Continuing from Part 4, this final article will focus on some of the specific issues surrounding the contentious collective bargaining agreement negotiations at the Louisville Orchestra and why solutions to their problems are closer than they may realize.
In the previous articles from this series, we examined why the organization in their current position and the flawed process they used to get to this point. Fortunately, many of those flaws also hold the keys for finding an amicable solution.
How Hard Do You Want To Work?
Naturally, the biggest problem facing the organization right now is fiscal insolvency. It makes sense, therefore, to figure out why the organization is in such narrow economic straits.
During my telephone conversation on 1/22/06 with Louisville Orchestra executive director Scott Provancher, he talked about the strategic planning process the organization used over the summer of 2005 to craft their Recapitalization Campaign. Scott said that the planning committee determined that their previous strategic plan was too aggressive and that the organization couldn’t meet some of the revenue targets.
As a result, Scott said the committee attempted to determine how much money they would need to raise in bridge and capital funds in order to establish fiscal security based on the old plan. At the end of that process the committee determined the necessary amount was simply more than they were willing to attempt to generate. Furthermore, they determined that if they didn’t implement a new fundraising initiative at the onset of the 2005-2006 season, the organization would run out of money by spring, 2006.
As such, the majority of the committee determined that a much smaller figure, $3.5 million, raised over a shorter period of time in combination with a permanent reduction in expenditures in the amount of $800,000 to $1million was the better course of action. They also determined that if the musicians would agree to such cuts by December 31, 2005 then Louisville Orchestra board president, Joe Pusateri, would donate $250,000 to $500,000 in private funds to launch the $3.5million fundraising initiative. Additionally, Scott Provancher said that the organization had secured verbal pledges from several additional donors on the condition that the musicians accept their offers by the December deadline.
The committee presented their plan to the full board and it was approved. Unfortunately, when management approached the musicians with the request to begin contract negotiations early, they neglected to mention any news about the impending insolvency. During a telephone interview on 1/23/06 with the chair of the musicians’ negotiation committee, Tim Zavadil, he said that management did not inform them of any impending financial insolvency in 2006, rather that they wanted to begin negotiations early in order to help secure additional funds from potential donors as well as benefit their music director search.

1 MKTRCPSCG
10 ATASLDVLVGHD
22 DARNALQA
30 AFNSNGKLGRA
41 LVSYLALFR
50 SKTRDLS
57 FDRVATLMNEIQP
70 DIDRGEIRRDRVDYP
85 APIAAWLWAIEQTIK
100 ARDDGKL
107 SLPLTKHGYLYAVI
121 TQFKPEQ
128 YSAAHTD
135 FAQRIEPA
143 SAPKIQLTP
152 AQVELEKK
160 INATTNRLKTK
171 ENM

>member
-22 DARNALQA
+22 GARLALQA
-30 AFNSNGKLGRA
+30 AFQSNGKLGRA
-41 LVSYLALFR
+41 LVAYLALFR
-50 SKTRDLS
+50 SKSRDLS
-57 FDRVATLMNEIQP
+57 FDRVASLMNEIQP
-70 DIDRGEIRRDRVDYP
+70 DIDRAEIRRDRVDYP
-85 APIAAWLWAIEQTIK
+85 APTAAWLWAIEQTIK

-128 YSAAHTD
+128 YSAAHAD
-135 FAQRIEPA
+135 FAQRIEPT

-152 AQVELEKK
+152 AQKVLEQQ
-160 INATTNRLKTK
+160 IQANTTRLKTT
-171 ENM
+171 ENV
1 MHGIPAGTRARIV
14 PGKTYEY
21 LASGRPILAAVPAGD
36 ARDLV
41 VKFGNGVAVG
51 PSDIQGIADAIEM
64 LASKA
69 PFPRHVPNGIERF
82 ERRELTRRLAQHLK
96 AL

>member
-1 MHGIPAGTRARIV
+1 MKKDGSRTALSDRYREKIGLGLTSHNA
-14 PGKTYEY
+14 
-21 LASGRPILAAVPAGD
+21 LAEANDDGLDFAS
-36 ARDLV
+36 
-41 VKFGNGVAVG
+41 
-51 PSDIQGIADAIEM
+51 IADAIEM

This is an obvious error on the part of the orchestra managers. If the situation was as financially unstable as they believed, then instead of asking the musicians to initiate negotiations early with a deadline to settlement that preceded the contract expiration, they should have asked to reopen the current contract because the organization wouldn’t survive to the end of the current CBA.
The other problem related to this issue is the money Joe Pusateri professed he could donate in addition to the other financial gifts which were purportedly waiting in the wings. According to Scott Provancher, Joe Pusateri’s promised gift would go primarily toward operations and the remaining gifts toward an escrow account for the incoming music director salary and general endowment. Furthermore, Joe’s gift, in combination with the other verbal pledges, would be ample funds to cover the anticipated cash flow shortage in the spring.
The positive aspect here is that the money needed to prevent the Louisville Orchestra from shutting down anytime in 2006 is there, waiting to go. Unfortunately, those with their fingers on the purse strings aren’t willing to give unless the musicians accept a strategic plan which requires what they consider are draconian cuts to the artistic product.
It’s the Artistic Product, Stupid